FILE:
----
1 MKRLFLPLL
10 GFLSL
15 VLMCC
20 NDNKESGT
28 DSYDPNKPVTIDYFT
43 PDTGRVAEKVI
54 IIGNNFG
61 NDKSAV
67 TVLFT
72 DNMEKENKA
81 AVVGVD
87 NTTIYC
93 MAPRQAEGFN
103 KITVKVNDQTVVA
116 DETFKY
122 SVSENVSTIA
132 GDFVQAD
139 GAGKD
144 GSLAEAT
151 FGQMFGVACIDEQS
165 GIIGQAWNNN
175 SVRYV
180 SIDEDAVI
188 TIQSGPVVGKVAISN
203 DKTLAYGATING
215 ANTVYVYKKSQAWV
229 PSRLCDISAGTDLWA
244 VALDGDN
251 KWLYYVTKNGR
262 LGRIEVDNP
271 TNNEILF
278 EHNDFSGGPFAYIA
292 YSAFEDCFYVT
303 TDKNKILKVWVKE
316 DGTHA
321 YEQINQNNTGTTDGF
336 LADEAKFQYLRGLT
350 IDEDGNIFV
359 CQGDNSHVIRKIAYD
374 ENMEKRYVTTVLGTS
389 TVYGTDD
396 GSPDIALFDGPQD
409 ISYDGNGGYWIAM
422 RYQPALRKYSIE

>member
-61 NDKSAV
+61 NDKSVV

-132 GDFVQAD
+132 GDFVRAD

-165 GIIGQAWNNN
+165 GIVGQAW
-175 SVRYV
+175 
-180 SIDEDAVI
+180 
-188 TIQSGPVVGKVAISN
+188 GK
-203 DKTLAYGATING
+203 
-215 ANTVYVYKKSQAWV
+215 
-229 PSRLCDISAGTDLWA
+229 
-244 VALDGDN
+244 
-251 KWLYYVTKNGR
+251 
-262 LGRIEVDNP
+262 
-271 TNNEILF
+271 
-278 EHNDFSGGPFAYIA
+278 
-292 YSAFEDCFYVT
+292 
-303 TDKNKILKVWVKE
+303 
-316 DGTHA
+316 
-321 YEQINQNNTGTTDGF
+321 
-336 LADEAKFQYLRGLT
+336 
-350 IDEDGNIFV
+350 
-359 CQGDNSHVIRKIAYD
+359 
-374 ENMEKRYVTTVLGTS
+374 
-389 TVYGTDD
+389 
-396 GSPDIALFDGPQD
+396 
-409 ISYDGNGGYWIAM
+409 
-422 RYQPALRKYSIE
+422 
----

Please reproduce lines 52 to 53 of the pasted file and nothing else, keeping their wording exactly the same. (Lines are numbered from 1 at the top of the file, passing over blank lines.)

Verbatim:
-175 SVRYV
+175 